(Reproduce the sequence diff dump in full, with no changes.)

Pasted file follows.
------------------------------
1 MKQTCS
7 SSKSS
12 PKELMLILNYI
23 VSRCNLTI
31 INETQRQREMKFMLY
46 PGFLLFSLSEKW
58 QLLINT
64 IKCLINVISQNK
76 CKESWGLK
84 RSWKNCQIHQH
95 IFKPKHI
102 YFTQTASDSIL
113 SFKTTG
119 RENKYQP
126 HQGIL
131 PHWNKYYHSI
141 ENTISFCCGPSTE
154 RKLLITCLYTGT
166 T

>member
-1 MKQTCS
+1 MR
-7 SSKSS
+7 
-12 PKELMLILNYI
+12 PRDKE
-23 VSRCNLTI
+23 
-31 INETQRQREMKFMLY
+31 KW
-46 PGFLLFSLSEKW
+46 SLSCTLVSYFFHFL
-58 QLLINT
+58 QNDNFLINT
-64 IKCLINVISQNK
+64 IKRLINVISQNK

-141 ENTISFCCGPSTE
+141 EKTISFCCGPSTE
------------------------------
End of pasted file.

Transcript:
1 MKQTCS
7 SSKSS
12 PKELMLILNYI
23 VSRCNLTI
31 INETQRQREMKFMLY
46 PGFLLFSLSEKW
58 QLLINT
64 IKCLINVISQNK
76 CKESWGLK
84 RSWKNCQIHQH
95 IFKPKHI
102 YFTQTASDSIL
113 SFKTTG
119 RENKYQP
126 HQGIL
131 PHWNKYYHSI
141 ENTISFCCGPSTE
154 RKLLITCLYTGT
166 T

>member
-1 MKQTCS
+1 MR
-7 SSKSS
+7 
-12 PKELMLILNYI
+12 PRDKE
-23 VSRCNLTI
+23 
-31 INETQRQREMKFMLY
+31 KW
-46 PGFLLFSLSEKW
+46 SLSCTLVSYFFHFL
-58 QLLINT
+58 QNDNFLINT
-64 IKCLINVISQNK
+64 IKRLINVISQNK

-141 ENTISFCCGPSTE
+141 EKTISFCCGPSTE